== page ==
Our team

We are an international collaboration of researchers and clinicians dedicated to improving women’s health across every stage of life. Many of us have worked together for several years and continue to collaborate with a number of health professionals to inform our research and develop the most up-to-date, evidence-based wellness programs.

  • Professor Debra Anderson
    Founder and Director of the Women’s Wellness Research Collaborative and Dawn Complete Health and Wellbeing

    Professor Debra Anderson is the Founder and Director of the Wellness Research Collaborative and Dawn Complete Health and Wellbeing programs. With more than 25 years’ experience in education and research and a PhD in Social and Preventative Medicine, Professor Anderson is dedicated to supporting women to get the most out of their lives at each stage of life.

    Over the years, her research has focused on understanding the basis and effects of risk behaviours in women and exploring the interventions to change them. This research has been primarily focused on promoting wellness and healthy behavior change in women with and without chronic disease, including among midlife women, young women and cancer survivors.

    Rather than tackling discrete health issues one by one, Professor Anderson’s holistic approach to wellness combines all the elements that contribute to a woman’s wellbeing, including managing stress and anxiety, sleeping well and supportive strategies around hormonal changes from before pregnancy through to post menopause stages.

    Professor Debra Anderson is the Dean of Health at the University of Technology Sydney (UTS) and was previously the Associate Dean of Research at UTS and the Head of School of Nursing and Midwifery at Griffith University in Queensland. She was also previously Director of Research at the School of Nursing at Queensland University of Technology and the Research Leader of the Chronic Conditions research group at the Institute of Health and Biomedical Research.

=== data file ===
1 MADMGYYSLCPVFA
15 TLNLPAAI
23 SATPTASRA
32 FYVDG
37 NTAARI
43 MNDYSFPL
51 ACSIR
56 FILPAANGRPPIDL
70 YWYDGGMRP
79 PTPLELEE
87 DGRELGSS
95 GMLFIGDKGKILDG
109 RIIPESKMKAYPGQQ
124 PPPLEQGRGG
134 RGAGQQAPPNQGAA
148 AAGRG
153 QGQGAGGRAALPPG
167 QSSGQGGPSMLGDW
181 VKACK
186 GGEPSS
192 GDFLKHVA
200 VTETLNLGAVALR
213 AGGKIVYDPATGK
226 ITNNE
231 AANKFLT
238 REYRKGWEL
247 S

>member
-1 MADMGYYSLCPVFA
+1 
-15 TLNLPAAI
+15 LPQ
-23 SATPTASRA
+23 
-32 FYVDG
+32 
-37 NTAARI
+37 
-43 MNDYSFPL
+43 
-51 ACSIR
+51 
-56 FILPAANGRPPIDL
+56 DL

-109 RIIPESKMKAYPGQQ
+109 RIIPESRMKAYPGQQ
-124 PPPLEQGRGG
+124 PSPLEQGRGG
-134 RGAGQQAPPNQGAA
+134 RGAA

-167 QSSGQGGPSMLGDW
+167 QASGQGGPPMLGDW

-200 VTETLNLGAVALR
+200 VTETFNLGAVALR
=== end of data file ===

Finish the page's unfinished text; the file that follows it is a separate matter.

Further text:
• Professor Alexandra McCarthy
    Co-director – Women’s Wellness after Cancer Program

    Professor Alexandra McCarthy is Co-director of the Women’s Wellness after Cancer Program. She is jointly-appointed Professor of Clinical Nursing with the University of Queensland and Mater Health Services, an adjunct Professor at Griffith University and Visiting Fellow at Princess Alexandra Hospital in Brisbane.

    Professor McCarthy has extensive practical experience in acute cancer care, which informs her strong international profile in clinical cancer research. Professor McCarthy’s research has two streams – the first focuses on health promotion and risk reduction in long-term survivors of cancer with comorbidities. The second focuses on the assessment and management of the toxicities of acute cancer treatments, with an emphasis on the older cancer patient.

  • Dr Charrlotte Seib
    Co-lead of the Women’s Wellness Research Program

    Dr Charrlotte Seib is a nurse researcher and co-leads the Women’s Wellness Research Program at Menzies Health Institute Queensland at Griffith University. She has a PhD in Public Health and Social Epidemiology, conducted as part of a legislative review commissioned by the Queensland Government.

    Dr Seib has almost 15 years’ experience in education and research with expertise in women’s health, chronic disease self-management, epidemiology, and health statistics. Dr Seib’s research broadly focuses on understanding the factors that impact womens’ health and wellbeing across their lifespan. Her recent work utilises a range of complex statistical approaches to explore how exposure to stress across the life course is associated with distinct health trajectories in women as they age.